SIMPLE, straightforward everyday murder – a shooting, a knifing, a strangulation – is one thing; the macabre, repellent, debauched torture and dismemberment of bride-to-be Ella Butterworth is quite another.
A decade into his police career Sergeant Aector McAvoy is shell-shocked by the scene he uncovers in a nondescript flat in suburban Hull.
Once the offshore fishing capital of the world, Hull in early 2012 is a city in decay, ravaged by unemployment, disinterest and organised crime.
The abduction and subsequent discovery of Ella is merely the latest in a seemingly endless parade of atrocities. This time, however, the offender has been caught.
For once, opinion in Hull is undivided: the public, the media and the law agree almost to a person that Shane Cadbury – ‘The Chocolate Boy’ – is the despicable pervert who killed this beautiful young woman.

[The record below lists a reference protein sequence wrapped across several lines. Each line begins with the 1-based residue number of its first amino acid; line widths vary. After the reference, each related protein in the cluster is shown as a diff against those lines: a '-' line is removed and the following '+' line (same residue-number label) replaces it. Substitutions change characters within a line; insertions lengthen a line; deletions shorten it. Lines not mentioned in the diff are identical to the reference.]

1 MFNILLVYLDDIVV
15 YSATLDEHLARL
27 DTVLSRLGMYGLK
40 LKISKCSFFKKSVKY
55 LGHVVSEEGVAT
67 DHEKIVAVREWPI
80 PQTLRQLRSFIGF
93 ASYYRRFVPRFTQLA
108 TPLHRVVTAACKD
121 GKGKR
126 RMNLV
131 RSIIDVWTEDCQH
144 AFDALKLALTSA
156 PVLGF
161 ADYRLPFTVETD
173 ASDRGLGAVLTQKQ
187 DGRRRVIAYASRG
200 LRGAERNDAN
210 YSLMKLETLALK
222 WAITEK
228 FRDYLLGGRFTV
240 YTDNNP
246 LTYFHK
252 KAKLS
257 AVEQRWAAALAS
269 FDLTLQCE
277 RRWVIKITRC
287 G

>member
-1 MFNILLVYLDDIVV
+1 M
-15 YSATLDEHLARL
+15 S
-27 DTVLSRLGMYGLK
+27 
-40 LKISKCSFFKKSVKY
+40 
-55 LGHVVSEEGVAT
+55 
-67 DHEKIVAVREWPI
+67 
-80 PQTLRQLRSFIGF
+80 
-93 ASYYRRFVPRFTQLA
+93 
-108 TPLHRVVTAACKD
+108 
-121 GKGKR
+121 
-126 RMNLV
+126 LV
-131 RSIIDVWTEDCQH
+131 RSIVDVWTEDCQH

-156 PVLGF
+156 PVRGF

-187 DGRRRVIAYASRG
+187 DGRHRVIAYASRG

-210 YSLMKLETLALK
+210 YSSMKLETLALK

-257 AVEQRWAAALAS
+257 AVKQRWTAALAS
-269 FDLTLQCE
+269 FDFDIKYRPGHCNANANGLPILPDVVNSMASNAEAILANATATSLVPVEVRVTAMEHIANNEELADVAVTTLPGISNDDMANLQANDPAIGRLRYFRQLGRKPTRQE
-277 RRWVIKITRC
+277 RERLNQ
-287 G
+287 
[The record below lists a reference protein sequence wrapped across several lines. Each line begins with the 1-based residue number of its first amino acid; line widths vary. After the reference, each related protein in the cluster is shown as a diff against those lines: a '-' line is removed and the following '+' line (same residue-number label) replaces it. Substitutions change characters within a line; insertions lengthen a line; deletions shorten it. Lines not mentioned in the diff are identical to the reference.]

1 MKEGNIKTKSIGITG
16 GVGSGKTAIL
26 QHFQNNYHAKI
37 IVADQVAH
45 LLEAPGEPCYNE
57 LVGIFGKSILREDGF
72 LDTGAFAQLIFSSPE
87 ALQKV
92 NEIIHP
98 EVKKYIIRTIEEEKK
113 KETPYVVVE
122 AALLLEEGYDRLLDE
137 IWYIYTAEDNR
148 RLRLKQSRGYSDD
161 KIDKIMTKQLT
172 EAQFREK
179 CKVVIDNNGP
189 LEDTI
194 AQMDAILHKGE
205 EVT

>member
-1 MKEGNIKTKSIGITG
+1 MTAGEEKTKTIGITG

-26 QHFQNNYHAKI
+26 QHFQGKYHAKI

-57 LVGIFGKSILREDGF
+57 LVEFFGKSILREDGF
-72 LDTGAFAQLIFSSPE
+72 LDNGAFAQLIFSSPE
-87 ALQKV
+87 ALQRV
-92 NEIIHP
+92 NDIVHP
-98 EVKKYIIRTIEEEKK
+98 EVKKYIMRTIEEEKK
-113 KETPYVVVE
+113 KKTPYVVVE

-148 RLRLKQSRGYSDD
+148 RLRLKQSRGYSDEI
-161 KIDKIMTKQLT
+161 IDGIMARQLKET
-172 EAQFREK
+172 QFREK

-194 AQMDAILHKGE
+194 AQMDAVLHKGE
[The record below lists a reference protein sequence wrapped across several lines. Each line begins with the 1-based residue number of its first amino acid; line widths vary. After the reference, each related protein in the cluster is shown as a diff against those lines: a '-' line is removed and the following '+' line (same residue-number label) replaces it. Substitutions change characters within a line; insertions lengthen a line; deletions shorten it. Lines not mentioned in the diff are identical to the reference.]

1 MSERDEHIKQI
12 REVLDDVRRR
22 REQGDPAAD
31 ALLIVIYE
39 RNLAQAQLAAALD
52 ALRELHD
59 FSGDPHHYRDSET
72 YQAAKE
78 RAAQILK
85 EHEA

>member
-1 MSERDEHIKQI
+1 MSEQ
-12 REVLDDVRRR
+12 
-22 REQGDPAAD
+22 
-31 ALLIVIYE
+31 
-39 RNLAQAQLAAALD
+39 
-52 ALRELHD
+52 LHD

Or is he? McAvoy, as a lone dissenting voice, is not entirely sure.
As the officer whose investigation uncovered the corpse in Cadbury’s bedroom, McAvoy struggles to blot out the heinous scene he witnessed.
Yet, deep within himself he is uneasy. It is undeniable that the lumbering, intellectually awkward social misfit was in possession of the body, but is it possible that by the time he first crossed paths with Ella she was already dead?
Complicating matters, this is not the only case in front of McAvoy and his colleagues.
Press Association journalist Owen Lee could not have chosen a worse time to die. Having driven to a carpark at the northern end of the Humber Bridge, intent on diving into the murky, tempestuous estuary, Lee blunders into the midst of a gangland assassination. In a Sliding Doors moment, an instinctive desperation supplants despair and he reacts without thinking.
Now, his unintended survival is the trigger for a growing trail of missteps that explodes when professional duty draws him into Cadbury’s courtroom.